syllable contraction / expansion:  in street speech (Black and other dialects), the tendency to contract formal pronunciation of some words in the informal context:  "suppose" becomes "spose" and "supposed to" is pronounced "sposeda";  "because" becomes "cos" or "cuz," and "except" becomes "sept" or "sep."  Or:  "They jes kep on pushin cos they knowed he'd back off."


variable forestressing of bisyllabic words:  in informal situations (and often in more formal situations), a tendency to stress the first syllable of some words whose second syllable receives stress in standard dialect:  PO-lice; PO-lite, DE-fine, or RE-vise.  This pattern is characteristic of Black and other street dialects. 



D.  Grammatical Usage


aspectual Steady:  steady functions as an "intensified continuative" in progressive (verb + ing) structures, as in "we be steady jammin" or "she steady be runnin her mouth."  The word functions as an intensifier which cannot simply be equated to the adverb "steadily."


future perfective Be Done:  use of be done with past tense verbs to anticipate an action that will be completed—i.e. a prediction, as in "we be done washed all the cars by the time JoJo gets back" (78).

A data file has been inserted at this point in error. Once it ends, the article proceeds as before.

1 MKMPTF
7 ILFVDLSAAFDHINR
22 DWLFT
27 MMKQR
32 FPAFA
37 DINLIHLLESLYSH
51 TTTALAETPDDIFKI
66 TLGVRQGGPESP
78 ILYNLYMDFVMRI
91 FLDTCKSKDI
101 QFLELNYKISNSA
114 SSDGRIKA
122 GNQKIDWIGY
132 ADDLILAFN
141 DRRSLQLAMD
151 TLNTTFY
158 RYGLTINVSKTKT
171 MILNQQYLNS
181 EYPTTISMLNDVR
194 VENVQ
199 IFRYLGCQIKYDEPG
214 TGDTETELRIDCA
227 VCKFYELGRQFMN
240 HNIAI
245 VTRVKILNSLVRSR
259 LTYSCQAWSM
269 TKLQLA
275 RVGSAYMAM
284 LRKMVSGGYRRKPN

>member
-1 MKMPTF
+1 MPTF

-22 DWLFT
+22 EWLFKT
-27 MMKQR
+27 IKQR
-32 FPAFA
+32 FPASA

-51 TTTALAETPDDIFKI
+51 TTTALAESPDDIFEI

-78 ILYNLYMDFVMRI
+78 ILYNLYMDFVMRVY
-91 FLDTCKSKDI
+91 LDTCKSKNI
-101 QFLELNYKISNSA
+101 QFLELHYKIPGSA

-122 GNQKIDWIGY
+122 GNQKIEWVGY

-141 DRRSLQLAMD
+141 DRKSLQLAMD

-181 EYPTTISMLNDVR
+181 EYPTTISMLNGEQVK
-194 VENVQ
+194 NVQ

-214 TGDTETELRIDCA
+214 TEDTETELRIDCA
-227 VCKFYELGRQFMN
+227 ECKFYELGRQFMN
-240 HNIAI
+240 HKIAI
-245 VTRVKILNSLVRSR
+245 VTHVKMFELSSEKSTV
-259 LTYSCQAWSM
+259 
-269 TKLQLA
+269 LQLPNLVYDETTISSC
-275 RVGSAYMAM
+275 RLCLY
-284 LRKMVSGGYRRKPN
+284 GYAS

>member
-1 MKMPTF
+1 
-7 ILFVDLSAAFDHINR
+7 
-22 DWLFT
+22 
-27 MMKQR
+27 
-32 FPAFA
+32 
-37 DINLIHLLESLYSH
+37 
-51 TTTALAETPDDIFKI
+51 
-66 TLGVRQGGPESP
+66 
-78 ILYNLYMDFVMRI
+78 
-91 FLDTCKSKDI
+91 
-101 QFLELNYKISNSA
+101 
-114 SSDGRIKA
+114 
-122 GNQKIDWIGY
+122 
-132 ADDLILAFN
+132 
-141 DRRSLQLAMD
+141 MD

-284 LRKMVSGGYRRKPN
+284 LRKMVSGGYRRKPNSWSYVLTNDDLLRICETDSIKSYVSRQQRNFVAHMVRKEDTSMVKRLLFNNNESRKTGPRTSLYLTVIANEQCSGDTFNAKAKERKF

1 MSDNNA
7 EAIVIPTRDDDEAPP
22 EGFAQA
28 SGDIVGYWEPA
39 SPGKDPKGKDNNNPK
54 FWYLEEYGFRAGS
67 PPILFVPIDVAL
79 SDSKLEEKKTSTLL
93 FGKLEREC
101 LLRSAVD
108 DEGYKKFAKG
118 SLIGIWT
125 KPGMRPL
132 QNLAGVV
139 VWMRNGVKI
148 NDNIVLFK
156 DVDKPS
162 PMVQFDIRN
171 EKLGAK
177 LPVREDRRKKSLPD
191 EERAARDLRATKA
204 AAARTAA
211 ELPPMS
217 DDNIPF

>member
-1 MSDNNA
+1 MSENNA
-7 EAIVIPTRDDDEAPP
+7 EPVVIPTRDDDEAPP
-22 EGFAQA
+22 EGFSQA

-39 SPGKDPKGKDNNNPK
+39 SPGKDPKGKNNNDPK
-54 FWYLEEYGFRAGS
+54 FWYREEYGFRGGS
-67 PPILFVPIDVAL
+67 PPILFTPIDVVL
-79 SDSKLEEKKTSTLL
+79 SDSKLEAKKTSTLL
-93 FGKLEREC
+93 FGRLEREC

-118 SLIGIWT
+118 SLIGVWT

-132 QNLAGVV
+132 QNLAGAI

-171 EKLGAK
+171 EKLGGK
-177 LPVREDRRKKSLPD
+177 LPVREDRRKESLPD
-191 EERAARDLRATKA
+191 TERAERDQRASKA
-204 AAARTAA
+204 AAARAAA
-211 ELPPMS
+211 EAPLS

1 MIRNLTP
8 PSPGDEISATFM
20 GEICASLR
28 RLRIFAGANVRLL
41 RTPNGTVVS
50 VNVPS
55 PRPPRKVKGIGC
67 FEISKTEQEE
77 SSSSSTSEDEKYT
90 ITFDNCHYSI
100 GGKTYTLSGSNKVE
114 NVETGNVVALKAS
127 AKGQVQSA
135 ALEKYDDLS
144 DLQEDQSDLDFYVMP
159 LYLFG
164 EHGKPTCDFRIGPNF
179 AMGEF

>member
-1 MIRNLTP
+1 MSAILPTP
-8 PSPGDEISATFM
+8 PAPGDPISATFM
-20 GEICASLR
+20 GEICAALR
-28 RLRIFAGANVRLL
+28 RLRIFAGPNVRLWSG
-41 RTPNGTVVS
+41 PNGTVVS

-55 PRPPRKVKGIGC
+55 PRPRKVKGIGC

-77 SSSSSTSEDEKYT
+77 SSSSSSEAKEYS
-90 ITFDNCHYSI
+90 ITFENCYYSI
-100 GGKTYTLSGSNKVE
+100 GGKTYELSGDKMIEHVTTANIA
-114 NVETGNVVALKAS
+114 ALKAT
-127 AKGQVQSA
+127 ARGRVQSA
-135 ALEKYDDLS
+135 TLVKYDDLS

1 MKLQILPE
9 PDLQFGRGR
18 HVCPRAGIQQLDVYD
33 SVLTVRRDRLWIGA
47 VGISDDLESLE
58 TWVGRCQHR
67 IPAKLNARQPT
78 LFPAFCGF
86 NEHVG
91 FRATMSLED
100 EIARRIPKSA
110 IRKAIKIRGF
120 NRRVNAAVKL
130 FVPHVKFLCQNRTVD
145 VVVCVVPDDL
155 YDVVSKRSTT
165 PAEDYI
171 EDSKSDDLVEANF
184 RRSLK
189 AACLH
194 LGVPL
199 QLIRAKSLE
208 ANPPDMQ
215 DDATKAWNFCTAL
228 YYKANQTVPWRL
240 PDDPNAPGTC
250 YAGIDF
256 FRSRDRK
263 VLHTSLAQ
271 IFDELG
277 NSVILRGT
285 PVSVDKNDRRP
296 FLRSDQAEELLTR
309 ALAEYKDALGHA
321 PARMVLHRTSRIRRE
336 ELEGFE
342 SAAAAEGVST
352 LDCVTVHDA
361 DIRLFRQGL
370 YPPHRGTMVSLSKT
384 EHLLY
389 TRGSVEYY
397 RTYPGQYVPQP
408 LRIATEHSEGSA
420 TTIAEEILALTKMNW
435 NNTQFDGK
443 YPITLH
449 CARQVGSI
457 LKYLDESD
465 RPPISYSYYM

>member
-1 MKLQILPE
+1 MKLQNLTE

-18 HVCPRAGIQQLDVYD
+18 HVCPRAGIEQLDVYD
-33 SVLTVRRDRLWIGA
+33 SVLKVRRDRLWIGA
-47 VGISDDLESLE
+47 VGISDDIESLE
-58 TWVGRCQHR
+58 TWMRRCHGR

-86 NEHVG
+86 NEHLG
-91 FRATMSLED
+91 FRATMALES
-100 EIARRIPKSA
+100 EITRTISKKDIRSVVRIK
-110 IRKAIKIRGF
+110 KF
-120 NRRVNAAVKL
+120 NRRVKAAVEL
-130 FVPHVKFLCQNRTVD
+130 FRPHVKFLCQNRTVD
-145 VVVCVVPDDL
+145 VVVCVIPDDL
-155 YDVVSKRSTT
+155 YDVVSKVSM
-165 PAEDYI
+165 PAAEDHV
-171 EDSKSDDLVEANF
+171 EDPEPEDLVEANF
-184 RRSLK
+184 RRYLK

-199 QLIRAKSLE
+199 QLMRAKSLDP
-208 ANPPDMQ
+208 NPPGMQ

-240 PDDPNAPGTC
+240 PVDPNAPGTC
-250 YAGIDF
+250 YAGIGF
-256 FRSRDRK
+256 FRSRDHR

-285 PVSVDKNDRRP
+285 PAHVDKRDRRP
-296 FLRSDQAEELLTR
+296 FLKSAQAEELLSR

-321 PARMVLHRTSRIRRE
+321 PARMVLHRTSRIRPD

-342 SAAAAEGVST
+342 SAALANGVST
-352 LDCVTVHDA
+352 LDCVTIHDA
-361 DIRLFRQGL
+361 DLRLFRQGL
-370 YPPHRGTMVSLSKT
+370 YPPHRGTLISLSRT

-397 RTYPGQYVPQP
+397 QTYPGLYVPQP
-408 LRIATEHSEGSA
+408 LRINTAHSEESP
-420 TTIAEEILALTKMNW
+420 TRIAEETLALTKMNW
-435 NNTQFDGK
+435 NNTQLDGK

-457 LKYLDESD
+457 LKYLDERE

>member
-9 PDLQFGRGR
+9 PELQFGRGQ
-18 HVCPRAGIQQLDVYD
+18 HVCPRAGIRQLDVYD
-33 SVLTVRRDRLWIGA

invariant Be: substitution of be for is, am, and are, especially in constructions involving habitual action or durative (incomplete) events, as in "the teacher don't be knowing the problems like the parent," or in "them brothers be playin. . . they be blowin they souls out" (71).  Invariant be may also substitute for was, as in "so they be runnin . . . right . . . really bookin . . . and the police had all the streets blocked off" (72).  Baugh notes that invariant be forms occur more often when "all the speakers share the non-standard form" (73).


is and are variation:  absence of these forms of the verb to be in many dialectal constructions:  "who he thinkin he be?" or "they goin to the store"; in some cases, substitution of invariant be for these forms.  


multiple negation:  the tendency to employ multiple negatives when negation is called for in informal situations:  "they didn't never do nothing to nobody" or "they can't do nothing if they don't never try" (83).